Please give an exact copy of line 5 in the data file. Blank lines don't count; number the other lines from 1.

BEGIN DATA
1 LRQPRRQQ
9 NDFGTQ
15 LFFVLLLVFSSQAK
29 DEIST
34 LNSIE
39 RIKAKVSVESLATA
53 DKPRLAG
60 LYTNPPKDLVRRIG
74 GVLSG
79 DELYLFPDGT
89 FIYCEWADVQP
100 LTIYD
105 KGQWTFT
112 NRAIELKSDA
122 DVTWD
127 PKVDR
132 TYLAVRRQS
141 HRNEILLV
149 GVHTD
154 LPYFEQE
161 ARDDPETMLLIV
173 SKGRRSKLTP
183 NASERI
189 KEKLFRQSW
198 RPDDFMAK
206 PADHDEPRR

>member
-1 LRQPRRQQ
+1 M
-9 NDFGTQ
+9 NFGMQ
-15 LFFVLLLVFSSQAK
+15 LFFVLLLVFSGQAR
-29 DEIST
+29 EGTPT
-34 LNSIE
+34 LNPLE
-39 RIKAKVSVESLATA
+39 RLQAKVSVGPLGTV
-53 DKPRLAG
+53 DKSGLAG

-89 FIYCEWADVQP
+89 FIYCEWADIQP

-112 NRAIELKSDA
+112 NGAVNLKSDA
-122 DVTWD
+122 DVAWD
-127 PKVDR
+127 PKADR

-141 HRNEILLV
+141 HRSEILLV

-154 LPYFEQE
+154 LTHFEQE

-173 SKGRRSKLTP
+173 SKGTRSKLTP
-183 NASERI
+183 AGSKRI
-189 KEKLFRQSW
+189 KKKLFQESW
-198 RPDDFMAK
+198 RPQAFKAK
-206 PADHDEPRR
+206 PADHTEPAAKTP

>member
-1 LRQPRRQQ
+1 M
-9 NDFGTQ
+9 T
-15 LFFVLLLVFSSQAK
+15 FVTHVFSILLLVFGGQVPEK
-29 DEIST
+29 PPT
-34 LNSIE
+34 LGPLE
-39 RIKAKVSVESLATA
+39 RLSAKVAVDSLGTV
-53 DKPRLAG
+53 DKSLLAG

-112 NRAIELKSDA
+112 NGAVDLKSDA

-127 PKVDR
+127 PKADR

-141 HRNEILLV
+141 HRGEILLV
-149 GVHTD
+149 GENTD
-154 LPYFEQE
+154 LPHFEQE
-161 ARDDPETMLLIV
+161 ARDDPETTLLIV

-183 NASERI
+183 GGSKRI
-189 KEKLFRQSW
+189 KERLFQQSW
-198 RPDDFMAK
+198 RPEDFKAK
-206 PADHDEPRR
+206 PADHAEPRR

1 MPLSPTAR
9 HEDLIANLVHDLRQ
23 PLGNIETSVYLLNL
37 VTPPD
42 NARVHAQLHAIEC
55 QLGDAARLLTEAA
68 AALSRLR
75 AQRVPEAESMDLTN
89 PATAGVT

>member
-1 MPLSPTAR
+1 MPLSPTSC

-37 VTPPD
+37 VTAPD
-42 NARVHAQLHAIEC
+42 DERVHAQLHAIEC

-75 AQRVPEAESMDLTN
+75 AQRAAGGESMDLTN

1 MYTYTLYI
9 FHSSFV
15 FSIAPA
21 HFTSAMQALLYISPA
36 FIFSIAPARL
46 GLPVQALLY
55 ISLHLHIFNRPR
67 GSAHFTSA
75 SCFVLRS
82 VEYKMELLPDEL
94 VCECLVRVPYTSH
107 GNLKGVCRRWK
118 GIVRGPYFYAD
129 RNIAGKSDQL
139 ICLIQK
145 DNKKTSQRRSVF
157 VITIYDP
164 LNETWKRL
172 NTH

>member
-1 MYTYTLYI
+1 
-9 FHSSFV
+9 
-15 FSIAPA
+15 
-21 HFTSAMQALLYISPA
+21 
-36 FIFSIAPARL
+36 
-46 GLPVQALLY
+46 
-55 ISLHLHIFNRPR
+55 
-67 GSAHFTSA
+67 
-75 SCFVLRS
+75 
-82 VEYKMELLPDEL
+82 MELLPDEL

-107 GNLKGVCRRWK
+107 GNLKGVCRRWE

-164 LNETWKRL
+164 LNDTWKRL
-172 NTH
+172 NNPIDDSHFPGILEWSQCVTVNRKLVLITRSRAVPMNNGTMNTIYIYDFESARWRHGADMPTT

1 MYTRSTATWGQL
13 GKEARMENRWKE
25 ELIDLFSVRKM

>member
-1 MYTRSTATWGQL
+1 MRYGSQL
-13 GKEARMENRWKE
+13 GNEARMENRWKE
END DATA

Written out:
34 LNSIE